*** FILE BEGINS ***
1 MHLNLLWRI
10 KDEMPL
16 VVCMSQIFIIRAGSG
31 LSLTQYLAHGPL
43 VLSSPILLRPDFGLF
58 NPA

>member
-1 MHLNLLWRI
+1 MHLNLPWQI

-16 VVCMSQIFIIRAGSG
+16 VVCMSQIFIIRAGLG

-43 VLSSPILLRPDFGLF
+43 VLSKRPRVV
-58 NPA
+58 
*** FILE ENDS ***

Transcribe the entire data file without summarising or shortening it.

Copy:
1 MHLNLLWRI
10 KDEMPL
16 VVCMSQIFIIRAGSG
31 LSLTQYLAHGPL
43 VLSSPILLRPDFGLF
58 NPA

>member
-1 MHLNLLWRI
+1 MHLNLPWQI

-16 VVCMSQIFIIRAGSG
+16 VVCMSQIFIIRAGLG

-43 VLSSPILLRPDFGLF
+43 VLSKRPRVV
-58 NPA
+58 